Friday morning, I wanted to get serious about souvenir and gift shopping. We had a planned afternoon activity, so the morning provided a decent window to knock some shopping off and assuage my anxiety about that.  That’s what we did, in the process seeing a few new things: The Royal Court of Justice (from the outside); the Temple Church (exterior, since they charged to enter and we didn’t have much time, so it really wouldn’t have been worth it); and the Twining’s Tea Shop and “Museum” – the latter of which is three glass cases of photographs and old packaging, so maybe don’t go out of your way. On the way back, we hit the British Museum gift shop, and contemplated seeing a couple of as-yet-unseen rooms, but decided we didn’t have *quite* enough time to do so in a thorough manner. So we just said hello to the Rosetta Stone again,  bought some things, and went on our way.

Bacon sandwich being tried and enjoyed in that last photo. 

There’s a McDonald’s near our apartment, and it utilizes the kiosk system of ordering – that was tempting to the gadget-minded, and I always think it’s interesting to try American fast food in other countries. So the guys ordered what they wanted – you just jab the touch screen, pay with a card, if that’s your plan, and wait for the order to be ready. There’s a screen above the surface counter which tells which orders are being prepared and which are ready for pickup. The place was packed, but the process went very smoothly and was quick. I’m for it. #IntrovertLife

We went back to the apartment for just a bit before we headed to the Euston station, where we’d catch an overland train to Watford Junction. What’s in Watford Junction, you ask? This.

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If you’d asked me six months ago – “If you go to London, will you do the Harry Potter set tour?” I’d have probably sniffed and said, “Of course not! What the hours for the Tate Modern again?” But in reading reviews, I began to change my mind a bit, and when I asked the boys, they were very interested, so I went over to that almost-dark side. It was the only attraction for which I bought a ticket in advance – you have to, since they don’t sell tickets at the door, and word is that it’s best to plan ahead for this one.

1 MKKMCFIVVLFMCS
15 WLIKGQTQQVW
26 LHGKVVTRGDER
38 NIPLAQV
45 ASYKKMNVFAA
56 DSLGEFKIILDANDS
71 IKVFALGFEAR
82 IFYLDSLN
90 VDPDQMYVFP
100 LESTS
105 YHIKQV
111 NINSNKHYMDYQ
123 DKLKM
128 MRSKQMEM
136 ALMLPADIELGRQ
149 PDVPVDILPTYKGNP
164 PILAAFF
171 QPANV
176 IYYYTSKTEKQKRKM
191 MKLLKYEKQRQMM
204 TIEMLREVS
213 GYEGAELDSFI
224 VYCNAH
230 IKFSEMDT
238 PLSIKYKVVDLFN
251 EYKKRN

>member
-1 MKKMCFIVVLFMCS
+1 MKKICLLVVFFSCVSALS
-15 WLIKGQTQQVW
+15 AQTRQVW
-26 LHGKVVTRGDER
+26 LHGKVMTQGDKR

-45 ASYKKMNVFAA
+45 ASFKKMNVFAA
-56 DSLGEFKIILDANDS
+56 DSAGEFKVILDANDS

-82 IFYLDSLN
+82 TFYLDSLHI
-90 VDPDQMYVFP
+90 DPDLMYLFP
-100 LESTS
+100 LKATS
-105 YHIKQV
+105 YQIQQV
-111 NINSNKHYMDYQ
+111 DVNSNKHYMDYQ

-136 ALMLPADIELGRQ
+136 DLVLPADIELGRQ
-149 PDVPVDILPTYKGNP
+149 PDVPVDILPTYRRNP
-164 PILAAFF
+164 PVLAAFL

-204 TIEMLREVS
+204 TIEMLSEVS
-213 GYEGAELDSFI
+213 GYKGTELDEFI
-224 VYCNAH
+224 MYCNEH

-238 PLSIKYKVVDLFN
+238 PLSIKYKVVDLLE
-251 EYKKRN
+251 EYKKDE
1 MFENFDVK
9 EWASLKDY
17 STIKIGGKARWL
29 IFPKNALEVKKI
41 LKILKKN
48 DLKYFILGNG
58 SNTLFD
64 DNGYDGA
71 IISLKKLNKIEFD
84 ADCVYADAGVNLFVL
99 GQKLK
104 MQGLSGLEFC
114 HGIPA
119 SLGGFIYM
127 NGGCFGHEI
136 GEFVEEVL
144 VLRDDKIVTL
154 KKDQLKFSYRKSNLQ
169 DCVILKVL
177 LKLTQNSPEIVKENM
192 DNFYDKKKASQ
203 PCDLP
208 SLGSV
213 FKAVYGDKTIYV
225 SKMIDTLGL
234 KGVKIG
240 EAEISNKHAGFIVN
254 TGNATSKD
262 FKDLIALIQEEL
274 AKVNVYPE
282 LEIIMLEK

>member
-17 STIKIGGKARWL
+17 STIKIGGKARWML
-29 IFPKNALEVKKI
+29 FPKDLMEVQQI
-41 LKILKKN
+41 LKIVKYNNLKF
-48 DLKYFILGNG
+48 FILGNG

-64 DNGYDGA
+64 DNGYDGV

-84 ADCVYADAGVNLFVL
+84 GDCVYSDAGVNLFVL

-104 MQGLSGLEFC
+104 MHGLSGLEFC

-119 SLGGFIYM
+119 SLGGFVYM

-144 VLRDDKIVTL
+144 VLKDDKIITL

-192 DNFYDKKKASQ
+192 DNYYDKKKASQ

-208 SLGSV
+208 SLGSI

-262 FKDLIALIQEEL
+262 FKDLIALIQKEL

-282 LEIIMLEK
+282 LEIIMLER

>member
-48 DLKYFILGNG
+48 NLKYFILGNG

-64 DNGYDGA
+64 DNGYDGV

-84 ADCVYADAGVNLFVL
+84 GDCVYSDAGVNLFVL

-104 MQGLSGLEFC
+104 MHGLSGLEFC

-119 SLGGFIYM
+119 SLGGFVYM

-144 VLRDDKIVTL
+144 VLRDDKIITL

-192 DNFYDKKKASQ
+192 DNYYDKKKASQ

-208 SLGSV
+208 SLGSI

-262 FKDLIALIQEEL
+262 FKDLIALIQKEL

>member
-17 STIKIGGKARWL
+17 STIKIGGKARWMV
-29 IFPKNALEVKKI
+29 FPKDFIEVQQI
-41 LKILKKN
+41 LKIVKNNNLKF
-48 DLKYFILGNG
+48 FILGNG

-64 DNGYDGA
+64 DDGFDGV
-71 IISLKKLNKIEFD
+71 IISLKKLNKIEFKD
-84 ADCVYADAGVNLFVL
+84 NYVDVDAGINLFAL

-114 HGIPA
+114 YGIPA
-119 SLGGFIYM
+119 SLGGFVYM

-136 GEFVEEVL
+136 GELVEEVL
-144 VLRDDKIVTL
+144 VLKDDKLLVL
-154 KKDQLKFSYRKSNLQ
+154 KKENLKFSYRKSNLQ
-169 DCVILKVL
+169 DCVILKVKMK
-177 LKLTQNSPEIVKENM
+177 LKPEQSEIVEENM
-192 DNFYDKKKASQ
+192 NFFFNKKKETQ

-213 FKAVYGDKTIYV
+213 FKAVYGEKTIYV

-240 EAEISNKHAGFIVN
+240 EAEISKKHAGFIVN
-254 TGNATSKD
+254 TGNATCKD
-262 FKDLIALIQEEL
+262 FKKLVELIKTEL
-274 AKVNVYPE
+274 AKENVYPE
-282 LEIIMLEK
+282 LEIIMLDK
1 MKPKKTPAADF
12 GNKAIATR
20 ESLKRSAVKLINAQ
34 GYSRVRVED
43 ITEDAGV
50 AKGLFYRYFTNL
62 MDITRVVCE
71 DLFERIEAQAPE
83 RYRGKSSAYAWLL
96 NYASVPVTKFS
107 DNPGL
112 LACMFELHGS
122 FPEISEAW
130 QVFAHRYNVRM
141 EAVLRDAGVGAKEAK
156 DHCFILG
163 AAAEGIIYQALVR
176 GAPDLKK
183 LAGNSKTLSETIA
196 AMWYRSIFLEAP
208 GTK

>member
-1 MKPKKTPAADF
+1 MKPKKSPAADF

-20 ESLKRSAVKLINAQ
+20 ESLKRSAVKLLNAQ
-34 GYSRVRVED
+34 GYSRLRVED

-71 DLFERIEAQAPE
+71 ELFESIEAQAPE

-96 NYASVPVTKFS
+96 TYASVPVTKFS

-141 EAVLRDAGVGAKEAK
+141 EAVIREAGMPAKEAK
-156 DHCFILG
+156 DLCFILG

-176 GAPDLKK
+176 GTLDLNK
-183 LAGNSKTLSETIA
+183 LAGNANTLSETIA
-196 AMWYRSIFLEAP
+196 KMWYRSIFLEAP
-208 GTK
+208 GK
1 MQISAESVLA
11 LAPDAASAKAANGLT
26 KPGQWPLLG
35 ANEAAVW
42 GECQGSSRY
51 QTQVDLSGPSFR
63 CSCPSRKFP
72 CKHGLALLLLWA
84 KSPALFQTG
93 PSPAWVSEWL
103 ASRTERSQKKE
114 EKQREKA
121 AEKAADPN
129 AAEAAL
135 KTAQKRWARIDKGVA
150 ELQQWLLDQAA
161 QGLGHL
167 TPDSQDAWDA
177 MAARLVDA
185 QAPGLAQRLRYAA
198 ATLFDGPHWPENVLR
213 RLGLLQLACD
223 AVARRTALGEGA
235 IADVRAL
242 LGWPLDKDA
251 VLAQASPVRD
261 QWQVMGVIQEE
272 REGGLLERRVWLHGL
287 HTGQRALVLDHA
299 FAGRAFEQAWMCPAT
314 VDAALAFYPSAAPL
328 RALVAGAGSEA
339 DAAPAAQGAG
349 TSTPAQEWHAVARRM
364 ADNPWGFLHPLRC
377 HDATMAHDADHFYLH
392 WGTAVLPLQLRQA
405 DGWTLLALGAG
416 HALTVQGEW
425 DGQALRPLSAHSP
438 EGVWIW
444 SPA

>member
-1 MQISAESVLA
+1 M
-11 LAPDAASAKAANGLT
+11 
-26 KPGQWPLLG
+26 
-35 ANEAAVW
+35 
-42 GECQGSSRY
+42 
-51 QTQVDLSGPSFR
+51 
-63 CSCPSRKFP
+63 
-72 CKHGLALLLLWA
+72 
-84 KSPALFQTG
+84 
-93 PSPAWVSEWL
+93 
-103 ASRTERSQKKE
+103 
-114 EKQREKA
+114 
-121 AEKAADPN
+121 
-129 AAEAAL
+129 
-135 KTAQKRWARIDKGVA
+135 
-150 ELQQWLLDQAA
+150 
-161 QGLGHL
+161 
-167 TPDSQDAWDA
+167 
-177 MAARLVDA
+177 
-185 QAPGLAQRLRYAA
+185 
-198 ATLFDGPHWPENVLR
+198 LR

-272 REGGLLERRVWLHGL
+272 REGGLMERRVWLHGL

I’ll have to say – I have no regrets on this one. If I were going to London for less than a week I wouldn’t do it unless I was a Harry Potter fanatic, but for more than a week – if you like Harry Potter or are even just generally interest in filmmaking – it’s worth it, and very much so.

It’s about a twenty minute train ride out of London – if you take the right train (which we did). If you ever go, make sure you ask which train is the shorter journey, or there is one train  whicIMG_20170331_134422h has “Watford Junction” as an end point, but has many stops before that and takes an hour. The one we went on had only two stops, and took, as I said, twenty minutes. The train going out wasn’t crowded, but coming back was packed, and we had to stand the entire time. You can use the Oyster Card for these fares, although I never could figure out exactly how much it was. All I knew is that I had enough to pay for it.

So, you arrive in Watford Junction, and go out to the bus stop. There’s a designated
shuttle for the studios – it is not free and you must pay cash – 2.50/person. It’s another ten minute ride on the bus until you actually get to the studio. Your ticket is for a specific time – ours was 2:30, which I’m glad for. I don’t think I would have wanted to be trying to get out there first thing in the morning. To jump ahead – we left the place at about 5:20, although someone who was very, very super interested, could probably spend longer.

This studio is where most of the filming happened, and all the props and sets they have on display are authentic. The craftsmanship and thought is astounding. There are some interactive components – riding a Quidditch broom against a green screen and so on.  (We didn’t do any of that) There are docents all over the place pointing out interesting facts and answering questions.  There are various videos playing giving additional information about specific sets or filming components (the animals, special effects, visual effects and so on).  There are blueprints and models, and lots of samples of graphic design.